So as for my question, if I could step outside of myself for a minute I guess I'd say that yes, a stay-at-home-mom does have an obligation to keep her house at least *somewhat* neat and tidy.

Good thing I married a guy whose definition of "somewhat" is very, very generous. :)

p.s. To Anonymous with the 11-month-old son: This one's for you! Thanks for single-handedly getting me back in the saddle. And, as always, thanks to "Al" for the unending encouragement. Sending love to you both.

Tuesday, March 9, 2010


Hey there. How's tricks. Whadja think of the Oscars? I thought Alec and Steve were pretty charming, actually. Does that mean I'm getting old?

So... remember that first post, where I said that these first few entries would be something of an experiment, and the degree to which you got involved would determine the degree to which I bared my soul?

Well, my husband probably thanks you, but, you kinda didn't get all that involved. Which is not to say that you didn't read along (I have the StatCounter to prove it), or that you didn't care about the mini mommydramas I was dealing with (my Facebook inbox saw a sudden surge in activity)... but... with a few precious exceptions (THANK YOU, HK!) (and also the person who wrote that she took away her kid's suckers and now feels like an asshole every day, which still makes me laugh, sympathetically), you didn't really put yourselves out there in the comments section or anything, which would have allowed me to respond publicly, and continue or broaden the conversation. Of course I don't blame you-- you told me that you didn't have time, and that you were concerned about anonymity, and I get that-- completely-- but it kind of leaves me in a strange place. I want to keep talking, but I'm a little bit talking to myself. Without you guys a dialogue is impossible, and I'm already running a little light on monologues. In other words, by making the focus of this blog "mommy issues," as opposed to a diary-type thing in which I account for the mundane happenings of my daily life (take my word for it, my days are not so interesting), I may have set this sweet little site up for failure. There's only so many broadly relatable "issues" I am contending with on any given day.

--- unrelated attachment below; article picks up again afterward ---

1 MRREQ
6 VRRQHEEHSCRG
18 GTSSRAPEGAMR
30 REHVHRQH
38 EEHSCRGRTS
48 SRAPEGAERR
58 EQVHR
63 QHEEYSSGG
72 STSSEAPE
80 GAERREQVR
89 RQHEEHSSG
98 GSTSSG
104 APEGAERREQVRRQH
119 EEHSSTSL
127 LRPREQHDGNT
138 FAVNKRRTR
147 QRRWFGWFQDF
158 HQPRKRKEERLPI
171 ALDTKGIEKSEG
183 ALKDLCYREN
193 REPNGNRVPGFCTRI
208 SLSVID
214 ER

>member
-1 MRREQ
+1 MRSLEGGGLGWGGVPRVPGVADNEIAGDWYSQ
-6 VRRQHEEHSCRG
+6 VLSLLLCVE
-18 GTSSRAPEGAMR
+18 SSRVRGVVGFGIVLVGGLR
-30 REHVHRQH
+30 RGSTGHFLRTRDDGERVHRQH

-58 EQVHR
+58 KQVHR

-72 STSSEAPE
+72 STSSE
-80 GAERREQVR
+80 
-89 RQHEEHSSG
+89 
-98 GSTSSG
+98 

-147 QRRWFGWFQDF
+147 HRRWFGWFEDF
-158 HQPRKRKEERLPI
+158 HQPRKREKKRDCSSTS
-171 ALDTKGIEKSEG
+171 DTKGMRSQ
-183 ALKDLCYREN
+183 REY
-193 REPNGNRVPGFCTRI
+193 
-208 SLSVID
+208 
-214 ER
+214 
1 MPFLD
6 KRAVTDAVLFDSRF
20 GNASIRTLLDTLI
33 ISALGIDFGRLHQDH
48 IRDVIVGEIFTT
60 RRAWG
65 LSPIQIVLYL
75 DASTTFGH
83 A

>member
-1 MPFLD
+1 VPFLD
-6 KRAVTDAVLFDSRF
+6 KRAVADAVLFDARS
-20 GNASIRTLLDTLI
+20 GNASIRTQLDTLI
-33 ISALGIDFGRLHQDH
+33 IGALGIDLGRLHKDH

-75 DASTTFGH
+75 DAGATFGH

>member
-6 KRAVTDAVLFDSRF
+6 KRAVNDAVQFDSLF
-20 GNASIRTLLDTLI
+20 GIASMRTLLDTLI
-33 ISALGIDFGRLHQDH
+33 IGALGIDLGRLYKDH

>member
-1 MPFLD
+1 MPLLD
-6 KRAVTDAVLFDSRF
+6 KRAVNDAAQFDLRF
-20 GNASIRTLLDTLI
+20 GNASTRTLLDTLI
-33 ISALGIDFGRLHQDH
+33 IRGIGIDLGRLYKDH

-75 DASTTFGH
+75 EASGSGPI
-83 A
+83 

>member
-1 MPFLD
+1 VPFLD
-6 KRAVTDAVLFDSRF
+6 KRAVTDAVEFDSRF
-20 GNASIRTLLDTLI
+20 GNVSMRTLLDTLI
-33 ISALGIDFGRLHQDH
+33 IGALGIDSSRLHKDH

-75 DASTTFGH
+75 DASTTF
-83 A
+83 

Thus the absence of recent posts. I have a few things in draft form... like a cheesy account of our Valentine's Day... but nothing seemed honest enough to publish. Cuz I take your time very seriously, and I'm not about to jeopardize your trust by wasting it.

Sooooo.... if there are any topics that YOU are dealing with, please feel free to comment below... heaven knows I would be thrilled for an idea that inspires me to write. (Two of you have asked for a post about how far apart siblings should ideally be spaced, but I genuinely don't know how to address that, other than to warn you from personal experience that THREE KIDS IN THREE YEARS IS PROBABLY A MISTAKE.)

Otherwise, if you guys keep quiet, then I probably will too. Until I have something really pressing that I need to tell you. So if you're interested in what happens to this blog, then maybe sign up for an email subscription so you don't have to check for random updates? Or not. Whatevs. I'm pretty chill.

Anywhoosle, I have some episodes of Weeds to catch up on (my latest obsession), and my husband is traveling in Romania or something like that so I can watch without risk of interruption, and I think housekeeping posts should generally be as concise as possible because heck are they boring. But hey, drop me a line if you're dealing with any crap that perhaps I'm dealing with, too... and maybe we can get this show back on the road. Or not. I'm feeling very Jeff Bridges / The Dude right now. It's all good.

Rock it out, my sistahs. Talk soon. xo.